March 12, 2019

Playing Pepper 2019 - Red Sox

Will Pedroia be an everyday contributor?
Time for the annual Playing Pepper preview hosted at the Cardinals C70 website, which previews every team. I was again one of the writers asked to answer some questions on the Red Sox. Below are the questions and answers, which are now also up on the C70 site along with what others' prespectives.

Make sure to check there daily for previews of the other MLB teams.

1) What are your thoughts on the offseason?  What was good, what was bad, what else should they have done?

It was good that they quickly resigned World Series heroes Steve Pearce and Nate Eovaldi. There was nothing bad. I was disappointed to see Joe Kelly leave, but his value was probably at an all-time high after the postseason he had. A lot of the fandom is concerned about our lack of a proven closer, but I think the bullpen will sort itself out.

There’s a fine line between being complacent because you are the reigning Champions, and an “if it ain’t broke, don’t fix it” mentality, and making changes for the sake of change. In general I don’t like it when teams don’t make any changes, because typically all other teams have done something to improve, so you will have fallen back relative to the competition. But the Red Sox are in a precarious position where their hands are kind of tied as far as making moves go. They don’t have anything of value to trade other than established starting players that they need, or bench pieces which are probably move valuable to the team than what they would get in return, and they can’t afford to take on much more salary.

2) How has the afterglow of this championship been different than the last three?

Somewhat more stressful. The way they dominated most of the season, and rolled through the playoffs, it almost would have seemed a disappointment if it culminated in something less than a Championship. But they benefited from some luck and timely moves and their record was probably better than their talent would indicate. So expectations for this upcoming season are unrealistically high. Instead of enjoying the offseason as much I did the previous ones, I’m bracing for the almost inevitable disappointment that I’m afraid the 2019 season will bring.

3) Mookie Betts had an incredible 2018.  Can he reach those levels again this season?
Mookie Betts was 25 years old last season, turning 26 during the playoffs. Players with similar starts to their careers (as per Bill James’ similarity scores shown on Baseball Reference), include Duke Snider, Manny Ramirez, and Carl Yastrzemski. Typically young players keep developing and peak between 26 and 30 years of age. This is a long-winded way of saying, yes, I think he can not only reach the same levels, but even improve on them.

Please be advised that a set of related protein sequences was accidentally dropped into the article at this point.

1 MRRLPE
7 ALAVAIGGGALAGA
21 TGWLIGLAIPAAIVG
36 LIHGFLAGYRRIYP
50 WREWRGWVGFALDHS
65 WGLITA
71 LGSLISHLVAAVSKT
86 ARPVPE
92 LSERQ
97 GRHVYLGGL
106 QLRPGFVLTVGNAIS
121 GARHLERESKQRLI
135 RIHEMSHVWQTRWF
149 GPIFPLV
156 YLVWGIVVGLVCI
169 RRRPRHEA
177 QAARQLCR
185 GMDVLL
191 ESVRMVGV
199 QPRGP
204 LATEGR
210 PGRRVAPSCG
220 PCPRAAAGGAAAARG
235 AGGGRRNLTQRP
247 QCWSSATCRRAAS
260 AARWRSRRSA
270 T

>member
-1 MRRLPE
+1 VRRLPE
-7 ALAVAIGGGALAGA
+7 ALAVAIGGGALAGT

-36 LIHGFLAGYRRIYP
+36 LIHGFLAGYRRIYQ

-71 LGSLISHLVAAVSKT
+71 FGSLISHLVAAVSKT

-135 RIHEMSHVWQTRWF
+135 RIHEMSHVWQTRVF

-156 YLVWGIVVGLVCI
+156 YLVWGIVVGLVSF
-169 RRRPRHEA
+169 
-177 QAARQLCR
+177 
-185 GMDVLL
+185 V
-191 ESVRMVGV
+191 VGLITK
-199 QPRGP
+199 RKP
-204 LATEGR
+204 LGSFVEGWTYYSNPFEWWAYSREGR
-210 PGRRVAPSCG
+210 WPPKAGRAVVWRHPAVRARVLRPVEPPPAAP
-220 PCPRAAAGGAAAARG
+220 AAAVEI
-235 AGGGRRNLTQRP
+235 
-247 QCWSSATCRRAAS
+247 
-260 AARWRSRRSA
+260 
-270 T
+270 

4) What is your general outlook for 2019?  Where will they finish in the division?

I don’t think they can top what they did last season. I believe their win total will drop into the mid 90s, and they will be in a fight for the division all season point. Ultimately I see them falling short and losing in the first round of the playoffs.

5) What’s the biggest question for this team going into the season and what’s the answer to it?

I asked my readers this, and they all (I mean both of them) said the bullpen. Personally, I’m less worried about that than I am about Chris Sale. If he continues to be his dominant usual self when he’s healthy that’s great, but if his injuries limit his effectiveness or time on the field, there’s a big dropoff in replacing him with a number 6 starter.

The other big question I have is will Dustin Pedroia be healthy, and if so does carrying both Eduardo Nunez and Brock Holt on the bench become redundant, and is that a luxury that can be afforded? There is also Tzu-wei Lin, Marco Hernandez, and Michael Chavis waiting in the minors, so I wouldn’t be surprised to see one of the bench players traded if Pedroia is injury free enough to at least play some of the time.

6) What do you expect will give you the most joy watching this team on a regular basis this season?

Unlike some previous incarnations of the Red Sox, where you could see teammates did not support each other and some players weren’t very likeable, this is a very likeable bunch which makes them easy to root for. I love watching the young guys smiling and having fun, and the sense that the rest of the players are all rooting for them.

Last year it seemed out of place watching a Red Sox team have a deep playoff run without either Pedroia or David Ortiz.  If Pedroia is healthy I will enjoy watching his competitiveness on every single pitch in every single game. That was the one thing I missed last year.

No comments:

Post a Comment